But, really, the most productive aspect of McCullum's approach has been the liberation of a group of players who had become accustomed to the seriousness with which England treated the sport of Test cricket, but dismayed by the impact on their lives and fortunes. McCullum has steadily stripped away a lot of the formality of the format, aided by captain Ben Stokes who has long found elements of ECB-ness too constricting: whether that's allowing players to show up when they want on the mornings of games (provided they're ready by 10.50am), McCullum's own wireless stereo blaring in the dressing-room or discouraging players from watching their dismissals immediately after getting out. On one occasion, when Jonny Bairstow was starting to query a bad shot - and there weren't many of those this summer - McCullum ordered him to sit next to him and talk about anything but cricket. Bairstow was in the form of his life, and there was no need to obsess over one of the few mistakes he had made. The game is serious business, and there's no need to take it too seriously.
"I don't really do a lot, to be honest," McCullum said with a smile after the Oval Test. "Just let the guys do what they're born to do - to play cricket in the style and manner they want, and try to bring the group together and make sure they're enjoying themselves.
"Sometimes when you're playing this game ... you start off as a kid and it's so much fun, and you get thrust into the bright lights and the big cities and the expectations are thrown on you, the enjoyment can go out of the game, and it can start to lead to negativity seeping in.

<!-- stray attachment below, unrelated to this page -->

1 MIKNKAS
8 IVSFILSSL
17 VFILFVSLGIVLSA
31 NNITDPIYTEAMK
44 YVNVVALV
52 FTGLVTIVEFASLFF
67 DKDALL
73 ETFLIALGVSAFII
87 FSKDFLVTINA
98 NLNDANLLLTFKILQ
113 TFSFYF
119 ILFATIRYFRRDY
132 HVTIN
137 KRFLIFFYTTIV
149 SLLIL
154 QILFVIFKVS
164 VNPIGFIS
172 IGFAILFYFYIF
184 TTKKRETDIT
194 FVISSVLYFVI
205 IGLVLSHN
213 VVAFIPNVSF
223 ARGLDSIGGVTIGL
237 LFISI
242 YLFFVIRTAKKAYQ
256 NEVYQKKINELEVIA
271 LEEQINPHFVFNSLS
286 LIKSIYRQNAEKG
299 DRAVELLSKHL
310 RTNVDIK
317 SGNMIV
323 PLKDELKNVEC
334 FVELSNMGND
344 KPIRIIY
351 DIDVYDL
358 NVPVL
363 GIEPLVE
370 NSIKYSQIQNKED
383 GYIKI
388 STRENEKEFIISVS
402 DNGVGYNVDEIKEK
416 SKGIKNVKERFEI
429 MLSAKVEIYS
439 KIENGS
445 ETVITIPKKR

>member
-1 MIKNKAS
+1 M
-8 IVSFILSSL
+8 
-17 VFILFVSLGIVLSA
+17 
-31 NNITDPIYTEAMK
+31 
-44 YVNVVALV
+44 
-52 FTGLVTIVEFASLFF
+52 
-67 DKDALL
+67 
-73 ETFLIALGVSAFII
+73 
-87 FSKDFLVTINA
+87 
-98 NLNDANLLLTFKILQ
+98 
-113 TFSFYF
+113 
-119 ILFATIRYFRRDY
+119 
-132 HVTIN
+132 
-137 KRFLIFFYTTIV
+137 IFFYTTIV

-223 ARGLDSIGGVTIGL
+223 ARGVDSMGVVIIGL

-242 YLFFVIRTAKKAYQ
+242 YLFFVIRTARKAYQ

"My job is to ensure that we're always reminding ourselves that this job is meant to be the greatest time of our life, being a cricketer at the highest level, and trying to create memories that you look back over in time. That's the results, but it's also the fun and the camaraderie that you build up. Hopefully we've been able to achieve that."
At the age of 40, McCullum speaks from a position of experience. As a player, his career spanned three decades, but it was only in his final years as New Zealand's captain that he believes he found the right balance. Ultimately, he embraced the notion you are there to entertain and should enjoy that responsibility above all else. A cricketer's active years are too short to be doing otherwise.
"I've had the benefit of a career in cricket as well, with the ups and the downs, and I had a young family early, and you get used to a bit of chaos at times," he said. "You find a way to deal with it. I like to keep things pretty relaxed, and the guys seem to enjoy that relaxed nature as well. It seems to be working at the moment, but we'll see."